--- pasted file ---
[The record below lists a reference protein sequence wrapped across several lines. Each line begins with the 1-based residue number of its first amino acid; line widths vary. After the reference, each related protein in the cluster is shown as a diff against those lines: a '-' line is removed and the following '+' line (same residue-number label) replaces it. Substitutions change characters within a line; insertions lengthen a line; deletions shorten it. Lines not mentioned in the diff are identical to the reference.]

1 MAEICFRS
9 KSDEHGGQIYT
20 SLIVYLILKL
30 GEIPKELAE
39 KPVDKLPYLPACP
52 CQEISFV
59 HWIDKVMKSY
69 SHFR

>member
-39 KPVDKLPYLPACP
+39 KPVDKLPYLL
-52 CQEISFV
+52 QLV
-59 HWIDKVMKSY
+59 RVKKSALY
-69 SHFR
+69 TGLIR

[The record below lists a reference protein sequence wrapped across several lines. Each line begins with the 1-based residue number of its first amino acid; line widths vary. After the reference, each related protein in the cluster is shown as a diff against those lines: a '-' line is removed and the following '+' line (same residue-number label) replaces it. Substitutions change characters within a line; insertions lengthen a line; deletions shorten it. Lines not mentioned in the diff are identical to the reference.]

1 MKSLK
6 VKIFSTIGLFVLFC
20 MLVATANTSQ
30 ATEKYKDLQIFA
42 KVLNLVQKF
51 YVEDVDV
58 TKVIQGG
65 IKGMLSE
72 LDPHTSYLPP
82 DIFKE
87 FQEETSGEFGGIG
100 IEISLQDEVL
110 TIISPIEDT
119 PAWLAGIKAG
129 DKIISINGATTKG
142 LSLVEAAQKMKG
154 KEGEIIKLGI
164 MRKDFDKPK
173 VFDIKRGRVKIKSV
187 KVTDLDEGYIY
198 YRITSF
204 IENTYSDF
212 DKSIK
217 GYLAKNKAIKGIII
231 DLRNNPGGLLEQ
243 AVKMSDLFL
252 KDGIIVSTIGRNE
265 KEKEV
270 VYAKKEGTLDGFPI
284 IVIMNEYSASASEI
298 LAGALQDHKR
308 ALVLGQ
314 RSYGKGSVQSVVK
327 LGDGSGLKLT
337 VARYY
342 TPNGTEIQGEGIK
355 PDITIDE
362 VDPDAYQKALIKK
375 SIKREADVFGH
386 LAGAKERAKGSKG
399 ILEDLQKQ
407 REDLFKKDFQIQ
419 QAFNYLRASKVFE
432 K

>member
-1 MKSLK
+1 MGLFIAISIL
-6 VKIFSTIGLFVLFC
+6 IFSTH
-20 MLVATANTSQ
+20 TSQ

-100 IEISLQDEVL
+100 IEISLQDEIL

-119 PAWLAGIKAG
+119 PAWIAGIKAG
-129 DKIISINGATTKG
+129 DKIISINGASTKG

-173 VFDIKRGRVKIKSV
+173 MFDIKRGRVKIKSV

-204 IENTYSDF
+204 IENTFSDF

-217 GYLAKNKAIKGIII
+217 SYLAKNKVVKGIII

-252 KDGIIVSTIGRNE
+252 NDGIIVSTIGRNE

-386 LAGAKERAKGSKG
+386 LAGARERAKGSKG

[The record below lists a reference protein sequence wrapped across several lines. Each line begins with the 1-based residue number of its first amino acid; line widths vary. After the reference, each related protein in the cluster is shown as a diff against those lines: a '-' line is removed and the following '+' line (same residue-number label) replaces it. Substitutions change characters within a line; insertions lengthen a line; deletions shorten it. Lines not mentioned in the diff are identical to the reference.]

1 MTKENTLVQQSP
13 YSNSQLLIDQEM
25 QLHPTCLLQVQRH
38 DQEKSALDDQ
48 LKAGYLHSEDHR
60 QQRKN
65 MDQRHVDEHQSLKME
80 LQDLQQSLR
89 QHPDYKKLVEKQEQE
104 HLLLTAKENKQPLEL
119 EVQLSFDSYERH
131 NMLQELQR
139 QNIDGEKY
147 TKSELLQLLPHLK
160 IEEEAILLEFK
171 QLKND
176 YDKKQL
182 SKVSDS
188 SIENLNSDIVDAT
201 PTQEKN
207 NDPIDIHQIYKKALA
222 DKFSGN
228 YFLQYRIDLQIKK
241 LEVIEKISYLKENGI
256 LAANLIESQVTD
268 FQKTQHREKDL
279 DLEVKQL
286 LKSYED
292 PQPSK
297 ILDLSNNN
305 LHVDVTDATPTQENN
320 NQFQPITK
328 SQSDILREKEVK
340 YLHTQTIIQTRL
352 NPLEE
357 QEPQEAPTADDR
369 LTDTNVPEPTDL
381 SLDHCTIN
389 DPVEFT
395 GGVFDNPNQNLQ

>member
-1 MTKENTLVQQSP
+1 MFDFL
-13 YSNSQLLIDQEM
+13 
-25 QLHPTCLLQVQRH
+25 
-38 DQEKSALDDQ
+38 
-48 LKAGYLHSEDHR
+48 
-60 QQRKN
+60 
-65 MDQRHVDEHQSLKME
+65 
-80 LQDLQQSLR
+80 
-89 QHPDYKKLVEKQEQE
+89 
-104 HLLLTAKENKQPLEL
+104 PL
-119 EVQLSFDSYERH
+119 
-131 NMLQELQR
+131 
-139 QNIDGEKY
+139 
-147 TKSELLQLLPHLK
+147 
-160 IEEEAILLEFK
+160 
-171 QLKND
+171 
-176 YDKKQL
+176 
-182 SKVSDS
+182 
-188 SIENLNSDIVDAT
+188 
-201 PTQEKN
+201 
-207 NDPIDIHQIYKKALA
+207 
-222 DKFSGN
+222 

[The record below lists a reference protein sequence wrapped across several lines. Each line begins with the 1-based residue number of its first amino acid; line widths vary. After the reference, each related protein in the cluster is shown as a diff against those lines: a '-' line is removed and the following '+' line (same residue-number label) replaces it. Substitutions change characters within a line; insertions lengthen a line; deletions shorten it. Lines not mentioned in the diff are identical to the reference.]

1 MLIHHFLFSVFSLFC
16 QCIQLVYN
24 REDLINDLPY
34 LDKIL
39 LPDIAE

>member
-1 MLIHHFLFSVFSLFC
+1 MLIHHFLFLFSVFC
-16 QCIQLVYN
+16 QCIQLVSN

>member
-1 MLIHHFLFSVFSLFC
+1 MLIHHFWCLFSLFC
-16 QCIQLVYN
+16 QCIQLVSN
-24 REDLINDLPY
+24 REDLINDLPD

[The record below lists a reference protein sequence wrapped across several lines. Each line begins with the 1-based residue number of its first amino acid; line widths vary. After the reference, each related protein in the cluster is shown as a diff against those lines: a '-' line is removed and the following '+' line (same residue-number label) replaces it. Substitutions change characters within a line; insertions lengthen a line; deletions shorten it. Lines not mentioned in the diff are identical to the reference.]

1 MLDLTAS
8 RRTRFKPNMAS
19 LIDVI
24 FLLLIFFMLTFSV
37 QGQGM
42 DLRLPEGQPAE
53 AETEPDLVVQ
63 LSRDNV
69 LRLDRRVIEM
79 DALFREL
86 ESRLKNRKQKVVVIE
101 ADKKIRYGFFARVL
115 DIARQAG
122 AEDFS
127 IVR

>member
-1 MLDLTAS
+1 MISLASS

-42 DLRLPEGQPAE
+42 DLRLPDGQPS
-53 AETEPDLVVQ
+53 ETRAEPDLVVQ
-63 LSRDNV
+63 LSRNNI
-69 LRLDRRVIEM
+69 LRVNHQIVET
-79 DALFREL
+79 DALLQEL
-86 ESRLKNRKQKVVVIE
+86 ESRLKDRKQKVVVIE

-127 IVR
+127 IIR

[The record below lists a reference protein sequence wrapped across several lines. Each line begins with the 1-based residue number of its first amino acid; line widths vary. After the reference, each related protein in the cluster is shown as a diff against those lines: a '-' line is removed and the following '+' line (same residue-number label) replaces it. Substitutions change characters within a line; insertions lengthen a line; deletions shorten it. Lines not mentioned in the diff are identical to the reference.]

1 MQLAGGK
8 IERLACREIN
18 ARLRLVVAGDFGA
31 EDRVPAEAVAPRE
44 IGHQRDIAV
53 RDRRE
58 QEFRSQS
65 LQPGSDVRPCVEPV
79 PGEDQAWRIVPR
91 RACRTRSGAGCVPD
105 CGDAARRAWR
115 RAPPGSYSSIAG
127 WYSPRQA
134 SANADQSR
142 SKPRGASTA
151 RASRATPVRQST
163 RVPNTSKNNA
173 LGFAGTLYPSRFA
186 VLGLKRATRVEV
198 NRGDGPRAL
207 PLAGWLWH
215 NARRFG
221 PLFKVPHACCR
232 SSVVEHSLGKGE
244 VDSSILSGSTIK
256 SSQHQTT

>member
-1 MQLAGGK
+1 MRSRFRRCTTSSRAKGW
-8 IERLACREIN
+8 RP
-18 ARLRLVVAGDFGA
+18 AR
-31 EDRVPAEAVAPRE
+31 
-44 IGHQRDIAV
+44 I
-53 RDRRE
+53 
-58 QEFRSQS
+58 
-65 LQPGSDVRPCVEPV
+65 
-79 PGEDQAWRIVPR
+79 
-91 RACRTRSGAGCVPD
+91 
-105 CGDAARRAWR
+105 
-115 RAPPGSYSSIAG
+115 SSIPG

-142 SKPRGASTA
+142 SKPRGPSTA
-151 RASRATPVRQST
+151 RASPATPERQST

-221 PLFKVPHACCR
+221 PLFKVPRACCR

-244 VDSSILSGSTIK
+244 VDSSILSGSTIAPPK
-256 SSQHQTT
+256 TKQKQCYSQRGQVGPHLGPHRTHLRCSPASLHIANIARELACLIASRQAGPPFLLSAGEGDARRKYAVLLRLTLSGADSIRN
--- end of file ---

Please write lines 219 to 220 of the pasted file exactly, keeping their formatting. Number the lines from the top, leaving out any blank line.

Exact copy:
+79 DALLQEL
-86 ESRLKNRKQKVVVIE